On the future of Paragon Business Summit, Vice-President for External Affairs Stephanie Sayson says, “I envision Paragon to continue to expand its reach and impact in sharing the Chinese-Filipino culture through business by tapping into schools and organizations from different sectors, as well as to continue getting relevant, inspirational speakers.”

“Hopefully through this business summit, our audience will be more aware of the relevance of understanding, appreciating, and utilizing the rich cultural diversity present in the Philippines and that they too may be paragons of business.”

Project head Katherine Tsang on her inspiration for the event had this to say, “What inspired me to jumpstart paragon was actually last year’s Celadon summit in partnership with AJMA. I remember attending it and thinking that I wanted to be part of something like that. It made an impression on me so much that I wanted to create something for Celadon to be proud of and hopefully pass on. After much brainstorming, we came up with Paragon.”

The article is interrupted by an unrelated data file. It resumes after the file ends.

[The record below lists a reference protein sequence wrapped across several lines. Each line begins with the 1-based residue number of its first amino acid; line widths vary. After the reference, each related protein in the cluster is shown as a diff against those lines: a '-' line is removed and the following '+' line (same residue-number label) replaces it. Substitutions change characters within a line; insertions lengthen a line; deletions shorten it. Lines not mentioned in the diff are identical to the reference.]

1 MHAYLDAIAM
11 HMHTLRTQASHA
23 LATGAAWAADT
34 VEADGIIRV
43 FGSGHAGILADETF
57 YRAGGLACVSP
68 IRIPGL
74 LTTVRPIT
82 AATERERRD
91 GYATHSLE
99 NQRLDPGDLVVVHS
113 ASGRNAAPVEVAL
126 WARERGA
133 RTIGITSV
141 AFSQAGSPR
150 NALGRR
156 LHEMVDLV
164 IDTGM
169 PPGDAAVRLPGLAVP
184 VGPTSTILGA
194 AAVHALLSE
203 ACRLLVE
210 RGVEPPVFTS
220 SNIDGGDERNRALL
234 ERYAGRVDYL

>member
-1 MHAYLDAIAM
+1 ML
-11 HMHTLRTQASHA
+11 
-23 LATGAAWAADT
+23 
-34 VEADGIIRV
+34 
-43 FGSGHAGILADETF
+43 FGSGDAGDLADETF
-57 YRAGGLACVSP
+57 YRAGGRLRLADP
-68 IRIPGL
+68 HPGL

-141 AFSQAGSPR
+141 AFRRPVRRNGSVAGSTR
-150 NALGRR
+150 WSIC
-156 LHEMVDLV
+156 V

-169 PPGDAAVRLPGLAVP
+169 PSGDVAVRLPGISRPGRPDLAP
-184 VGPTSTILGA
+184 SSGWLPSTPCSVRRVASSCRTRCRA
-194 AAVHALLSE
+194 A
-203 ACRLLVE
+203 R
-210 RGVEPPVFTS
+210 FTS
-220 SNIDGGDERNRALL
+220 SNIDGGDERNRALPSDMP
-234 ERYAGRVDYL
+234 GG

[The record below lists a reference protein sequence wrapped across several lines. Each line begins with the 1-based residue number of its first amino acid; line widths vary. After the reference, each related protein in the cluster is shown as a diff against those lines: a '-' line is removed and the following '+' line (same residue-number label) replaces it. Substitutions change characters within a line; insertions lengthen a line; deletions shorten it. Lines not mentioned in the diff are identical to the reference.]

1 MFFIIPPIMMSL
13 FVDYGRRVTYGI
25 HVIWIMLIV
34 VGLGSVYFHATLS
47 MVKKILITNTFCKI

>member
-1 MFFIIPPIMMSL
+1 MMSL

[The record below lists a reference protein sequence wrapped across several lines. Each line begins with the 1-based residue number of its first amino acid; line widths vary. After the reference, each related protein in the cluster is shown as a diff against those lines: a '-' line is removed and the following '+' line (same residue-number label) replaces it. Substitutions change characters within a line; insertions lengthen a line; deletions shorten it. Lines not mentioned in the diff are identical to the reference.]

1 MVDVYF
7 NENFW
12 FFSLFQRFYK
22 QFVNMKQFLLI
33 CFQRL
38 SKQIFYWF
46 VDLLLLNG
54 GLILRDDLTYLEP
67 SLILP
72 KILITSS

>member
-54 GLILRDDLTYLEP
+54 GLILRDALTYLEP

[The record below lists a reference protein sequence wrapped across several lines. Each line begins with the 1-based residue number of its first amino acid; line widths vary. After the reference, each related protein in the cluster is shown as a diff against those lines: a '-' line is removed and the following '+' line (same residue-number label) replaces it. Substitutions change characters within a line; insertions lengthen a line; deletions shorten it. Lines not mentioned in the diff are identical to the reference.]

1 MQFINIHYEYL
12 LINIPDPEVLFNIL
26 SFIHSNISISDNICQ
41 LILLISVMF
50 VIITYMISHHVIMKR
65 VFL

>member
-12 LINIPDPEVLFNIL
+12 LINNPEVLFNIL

“My biggest take-away as a project head was learning how to resolve conflicts and learning how to be flexible and think of contingencies. This experience was really an eye opener for me and really helped me sort through my weaknesses and my strengths.”

Project head Bryant Lee, on the difficults of the project, continues, “[Preparations and finances were difficult.] We [wanted] to provide the best accommodations for the participants, and we needed to budget our money. On the day itself, we had to rush for the start of the registration and the entrance of the participants and speakers. All in all, it was difficult; [stress-inducing] but worth it.”

The event was co-presented with Sun Life Financial, Inc., John Robert Powers, and Sunflower Crackers of Croley Foods Mfg. Corp. Celadon partnered with DLSU JEMA and UPLB Junior Executive Society; and the event was supported by AMA Business Management and Accounting Society, UPM’s OrComSoc, PLM’s Junior Entrepreneur Society, and Chiang Kai Shek College’s JMS.

Bags from Racini were raffled at the end of the program.

Written by Joshua Cheng

Photography by Joshua Tan, Moira So, Quimbe Dy, and Vince Kho